How are blood stem cells got for a transplant?

Previously, blood stem cells were derived predominantly from the bone marrow, the site of their formation. Meanwhile, it is also possible to filter them directly from the blood. We refer the first procedure to as bone marrow removal, it refers the second to as peripheral stem cell sampling.
The body of the donor or the donor replaces the bone marrow or the blood stem cells within a few days on their own. During this time, some people feel cut off. Serious complications after a donation of blood stem cells are very rare. There may be temporary side effects.

Removal from the bone marrow

To get stem cells from the bone marrow, it would remove half a liter to one and a half liters of bone marrow using a special needle from the iliac crest. The amount depends on the stem cell content in the extracted bone marrow. For this purpose, we usually require several punctures at different points of the iliac crest. In the laboratory, the stem cells from the bone marrow are filtered out and processed for transplantation.
The removal of bone marrow is expensive. The donor will receive general anesthesia before surgery and usually stays in the hospital for one to two days. In the first few weeks after the donation, bruising and pain may occur at the injection sites of the needle. Some people are primarily dealing with temporary back pain. In addition, we associate any anesthesia with a risk of complications, and surgical intervention presents a risk of infection. Stem cells are usually removed from the blood nowadays.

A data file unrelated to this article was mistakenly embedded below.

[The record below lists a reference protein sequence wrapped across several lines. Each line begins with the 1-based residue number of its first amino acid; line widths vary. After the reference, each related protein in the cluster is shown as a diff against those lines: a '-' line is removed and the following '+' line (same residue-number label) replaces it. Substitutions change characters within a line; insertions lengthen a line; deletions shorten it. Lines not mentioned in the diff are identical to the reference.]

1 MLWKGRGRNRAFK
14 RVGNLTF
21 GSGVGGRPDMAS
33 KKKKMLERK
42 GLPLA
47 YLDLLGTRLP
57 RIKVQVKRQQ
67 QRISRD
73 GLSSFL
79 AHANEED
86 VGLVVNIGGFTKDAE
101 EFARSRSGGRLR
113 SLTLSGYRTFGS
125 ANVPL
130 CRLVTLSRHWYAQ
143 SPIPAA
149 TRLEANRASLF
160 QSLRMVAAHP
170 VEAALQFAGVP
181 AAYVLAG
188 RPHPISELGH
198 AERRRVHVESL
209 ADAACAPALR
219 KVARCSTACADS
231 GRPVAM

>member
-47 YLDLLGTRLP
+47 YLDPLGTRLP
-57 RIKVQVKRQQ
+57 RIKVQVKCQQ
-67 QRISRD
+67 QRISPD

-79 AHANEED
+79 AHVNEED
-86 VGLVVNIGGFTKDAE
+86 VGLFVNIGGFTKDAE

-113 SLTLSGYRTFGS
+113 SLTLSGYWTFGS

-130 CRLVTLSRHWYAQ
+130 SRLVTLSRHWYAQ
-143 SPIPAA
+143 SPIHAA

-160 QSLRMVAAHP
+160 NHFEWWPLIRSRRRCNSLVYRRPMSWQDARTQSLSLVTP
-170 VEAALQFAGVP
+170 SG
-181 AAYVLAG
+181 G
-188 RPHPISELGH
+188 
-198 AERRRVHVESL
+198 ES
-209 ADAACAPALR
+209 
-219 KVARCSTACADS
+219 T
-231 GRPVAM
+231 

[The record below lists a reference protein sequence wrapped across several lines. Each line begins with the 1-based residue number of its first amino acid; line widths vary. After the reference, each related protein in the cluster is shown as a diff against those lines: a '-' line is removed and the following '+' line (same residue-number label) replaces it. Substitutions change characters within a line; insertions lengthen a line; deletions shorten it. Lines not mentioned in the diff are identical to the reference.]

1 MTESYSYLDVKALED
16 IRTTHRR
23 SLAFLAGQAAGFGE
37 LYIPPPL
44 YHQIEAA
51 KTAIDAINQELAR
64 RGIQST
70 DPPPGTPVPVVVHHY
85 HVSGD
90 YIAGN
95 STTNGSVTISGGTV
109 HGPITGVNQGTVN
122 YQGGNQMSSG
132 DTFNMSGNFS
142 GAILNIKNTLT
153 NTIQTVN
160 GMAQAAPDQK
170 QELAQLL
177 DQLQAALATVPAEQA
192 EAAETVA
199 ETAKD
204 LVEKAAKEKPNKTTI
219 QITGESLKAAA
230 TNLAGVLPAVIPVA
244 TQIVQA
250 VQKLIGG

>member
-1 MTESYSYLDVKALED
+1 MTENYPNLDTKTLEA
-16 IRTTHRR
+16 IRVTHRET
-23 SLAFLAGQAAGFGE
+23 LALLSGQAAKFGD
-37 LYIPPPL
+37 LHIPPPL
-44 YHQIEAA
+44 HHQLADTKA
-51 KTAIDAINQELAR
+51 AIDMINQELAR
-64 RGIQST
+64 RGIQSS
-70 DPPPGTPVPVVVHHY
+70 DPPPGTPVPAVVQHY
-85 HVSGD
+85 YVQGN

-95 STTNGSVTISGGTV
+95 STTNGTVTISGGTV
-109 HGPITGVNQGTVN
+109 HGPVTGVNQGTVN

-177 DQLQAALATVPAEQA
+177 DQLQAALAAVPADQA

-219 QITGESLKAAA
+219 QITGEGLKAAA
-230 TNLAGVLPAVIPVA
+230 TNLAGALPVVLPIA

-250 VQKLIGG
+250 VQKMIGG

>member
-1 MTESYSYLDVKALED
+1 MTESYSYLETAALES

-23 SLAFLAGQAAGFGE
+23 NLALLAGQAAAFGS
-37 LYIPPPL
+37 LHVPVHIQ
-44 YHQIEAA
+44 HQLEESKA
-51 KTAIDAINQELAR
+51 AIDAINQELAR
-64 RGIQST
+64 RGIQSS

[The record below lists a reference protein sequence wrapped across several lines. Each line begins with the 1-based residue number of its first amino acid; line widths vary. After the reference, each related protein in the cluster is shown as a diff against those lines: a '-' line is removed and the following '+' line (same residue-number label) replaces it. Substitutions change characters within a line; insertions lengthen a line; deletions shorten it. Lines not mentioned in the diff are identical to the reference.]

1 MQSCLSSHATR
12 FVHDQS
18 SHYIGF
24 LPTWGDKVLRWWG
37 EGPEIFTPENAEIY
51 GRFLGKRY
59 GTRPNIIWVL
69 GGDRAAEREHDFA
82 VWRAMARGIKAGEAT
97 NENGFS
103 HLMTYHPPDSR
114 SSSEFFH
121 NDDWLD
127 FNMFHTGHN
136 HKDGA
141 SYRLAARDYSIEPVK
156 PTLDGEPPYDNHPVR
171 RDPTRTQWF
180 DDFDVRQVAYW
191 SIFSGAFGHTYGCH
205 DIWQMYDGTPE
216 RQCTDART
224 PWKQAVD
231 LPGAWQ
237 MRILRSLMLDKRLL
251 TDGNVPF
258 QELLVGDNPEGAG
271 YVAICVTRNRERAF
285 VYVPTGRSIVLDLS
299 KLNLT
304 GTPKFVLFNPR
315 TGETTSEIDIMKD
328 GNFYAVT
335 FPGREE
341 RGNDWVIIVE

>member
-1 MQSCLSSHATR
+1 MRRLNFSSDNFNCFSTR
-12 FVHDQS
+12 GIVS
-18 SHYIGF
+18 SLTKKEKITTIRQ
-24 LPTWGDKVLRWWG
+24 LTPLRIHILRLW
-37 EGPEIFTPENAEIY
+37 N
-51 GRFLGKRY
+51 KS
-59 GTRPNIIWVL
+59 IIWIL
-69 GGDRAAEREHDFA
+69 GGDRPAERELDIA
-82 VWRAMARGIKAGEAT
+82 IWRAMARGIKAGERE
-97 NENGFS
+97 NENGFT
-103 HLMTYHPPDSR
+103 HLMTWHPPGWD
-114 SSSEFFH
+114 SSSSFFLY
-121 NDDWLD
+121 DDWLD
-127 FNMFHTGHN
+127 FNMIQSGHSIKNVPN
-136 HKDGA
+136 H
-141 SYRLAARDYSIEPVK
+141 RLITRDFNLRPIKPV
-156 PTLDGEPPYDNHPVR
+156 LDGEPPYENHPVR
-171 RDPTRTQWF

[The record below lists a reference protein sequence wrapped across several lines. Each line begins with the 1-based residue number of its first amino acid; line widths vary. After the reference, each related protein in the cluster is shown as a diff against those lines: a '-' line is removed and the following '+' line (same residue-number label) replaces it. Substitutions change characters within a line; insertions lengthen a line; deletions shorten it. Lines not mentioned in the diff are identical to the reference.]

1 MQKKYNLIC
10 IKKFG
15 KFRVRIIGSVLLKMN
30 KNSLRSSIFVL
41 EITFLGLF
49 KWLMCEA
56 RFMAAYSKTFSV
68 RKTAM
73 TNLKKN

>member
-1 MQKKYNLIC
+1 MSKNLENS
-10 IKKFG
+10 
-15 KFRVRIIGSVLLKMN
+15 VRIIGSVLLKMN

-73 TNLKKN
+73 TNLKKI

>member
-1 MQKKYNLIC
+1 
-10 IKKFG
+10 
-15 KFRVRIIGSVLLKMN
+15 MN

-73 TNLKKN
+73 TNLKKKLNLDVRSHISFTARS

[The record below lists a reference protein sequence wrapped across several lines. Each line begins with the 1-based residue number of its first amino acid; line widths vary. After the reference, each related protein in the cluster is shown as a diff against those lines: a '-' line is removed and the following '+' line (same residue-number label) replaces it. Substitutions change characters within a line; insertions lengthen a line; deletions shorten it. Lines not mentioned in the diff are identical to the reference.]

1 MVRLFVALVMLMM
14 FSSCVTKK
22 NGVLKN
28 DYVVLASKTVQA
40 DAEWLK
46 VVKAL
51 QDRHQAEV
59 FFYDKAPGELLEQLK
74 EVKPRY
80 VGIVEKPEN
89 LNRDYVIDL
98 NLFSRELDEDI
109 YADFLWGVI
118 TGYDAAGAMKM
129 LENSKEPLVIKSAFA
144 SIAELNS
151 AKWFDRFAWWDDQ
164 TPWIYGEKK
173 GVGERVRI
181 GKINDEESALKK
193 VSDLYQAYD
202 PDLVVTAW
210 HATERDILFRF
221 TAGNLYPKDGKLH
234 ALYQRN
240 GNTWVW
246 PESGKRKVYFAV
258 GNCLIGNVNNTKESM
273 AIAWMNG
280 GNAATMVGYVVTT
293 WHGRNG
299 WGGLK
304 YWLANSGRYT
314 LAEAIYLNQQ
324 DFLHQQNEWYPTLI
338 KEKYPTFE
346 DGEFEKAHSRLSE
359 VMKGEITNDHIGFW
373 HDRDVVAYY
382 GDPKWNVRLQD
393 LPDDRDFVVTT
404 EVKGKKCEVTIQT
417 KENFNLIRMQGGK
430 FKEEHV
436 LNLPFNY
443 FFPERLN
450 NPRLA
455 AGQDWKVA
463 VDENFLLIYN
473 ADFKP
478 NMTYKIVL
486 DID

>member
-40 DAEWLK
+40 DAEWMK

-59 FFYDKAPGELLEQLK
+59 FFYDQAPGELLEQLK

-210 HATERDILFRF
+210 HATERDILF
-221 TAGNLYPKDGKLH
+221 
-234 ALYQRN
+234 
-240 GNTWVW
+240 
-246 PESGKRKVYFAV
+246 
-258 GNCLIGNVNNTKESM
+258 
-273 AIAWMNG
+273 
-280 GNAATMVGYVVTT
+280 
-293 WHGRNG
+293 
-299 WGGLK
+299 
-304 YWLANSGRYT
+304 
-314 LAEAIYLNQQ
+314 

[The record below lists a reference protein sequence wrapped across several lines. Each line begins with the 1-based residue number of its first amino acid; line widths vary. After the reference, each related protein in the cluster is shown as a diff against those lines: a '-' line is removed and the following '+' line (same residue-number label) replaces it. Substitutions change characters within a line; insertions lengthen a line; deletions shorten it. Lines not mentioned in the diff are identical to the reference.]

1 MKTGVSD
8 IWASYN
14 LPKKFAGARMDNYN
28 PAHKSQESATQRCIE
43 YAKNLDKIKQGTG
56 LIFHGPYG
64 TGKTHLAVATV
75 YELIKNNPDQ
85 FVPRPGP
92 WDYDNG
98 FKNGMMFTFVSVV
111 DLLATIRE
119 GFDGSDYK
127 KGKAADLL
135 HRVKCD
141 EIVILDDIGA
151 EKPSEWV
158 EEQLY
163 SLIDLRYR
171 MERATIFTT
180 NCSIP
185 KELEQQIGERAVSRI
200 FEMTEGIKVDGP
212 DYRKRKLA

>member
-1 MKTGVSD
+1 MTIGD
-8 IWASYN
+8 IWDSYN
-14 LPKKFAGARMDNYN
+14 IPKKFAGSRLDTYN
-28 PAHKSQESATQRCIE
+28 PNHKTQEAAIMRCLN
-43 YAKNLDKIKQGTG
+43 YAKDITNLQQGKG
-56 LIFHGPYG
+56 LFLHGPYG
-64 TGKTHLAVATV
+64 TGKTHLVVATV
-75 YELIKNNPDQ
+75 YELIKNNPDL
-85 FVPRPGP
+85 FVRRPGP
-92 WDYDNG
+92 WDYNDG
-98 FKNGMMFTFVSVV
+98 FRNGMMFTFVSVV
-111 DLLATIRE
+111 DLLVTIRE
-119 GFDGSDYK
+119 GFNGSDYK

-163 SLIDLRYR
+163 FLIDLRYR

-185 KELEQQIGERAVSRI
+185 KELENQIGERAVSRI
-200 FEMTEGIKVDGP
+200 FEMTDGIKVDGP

Removal from the blood

Peripheral stem cell sampling has the advantage that we need no anesthesia and no hospitalization. Normally, the blood contains few stem cells. Therefore, four to five days before the planned withdrawal, one to two injections of an active ingredient under the skin (subcutaneously) resembles a body’s own hormone. The preparation is a so-called growth factor, the so-called G-CSF (granulocyte colony-stimulating factor). He stimulates the blood stem cells to migrate from the bone marrow into the blood.
After a few days there are enough stem cells in the blood. Then the blood from an arm vein is led via a tube into a special centrifuge, the so-called blood cell separator. There, it separates the stem cells from the blood (apheresis). It then returns the blood via a second tube in a vein on the other arm in the body. The apheresis takes about two to three hours. They usually perform the stem cell survey on an outpatient basis. However, to get enough stem cells, this process often has to be repeated once or twice on the following days.
The advantage of stem cell harvesting from the blood compared to harvesting from bone marrow is that it can be done without anesthesia.
But it can also cause side effects. The growth factor can temporarily cause discomfort such as limb, head or bone pain.

Stem cell production from umbilical cord blood

Another possibility is to extract stem cells from the umbilical cord blood and the infantile portion of the mother’s cake (placenta). With the consent of the parents, the blood can be donated anonymously to a public umbilical cord blood bank. There are also private umbilical cord blood banks where the umbilical cord blood can be kept at a charge for the child itself. However, according to the current state of knowledge, it is very unlikely that the newborn will benefit later in life. In the most common childhood and adolescent cancers, such as leukemia n, transplantation with its own stem cells is out of the question. The cancer cells may already be present in the graft and could then be retransmitted. Stem cells from umbilical cord blood are transplanted only to foreign recipients.


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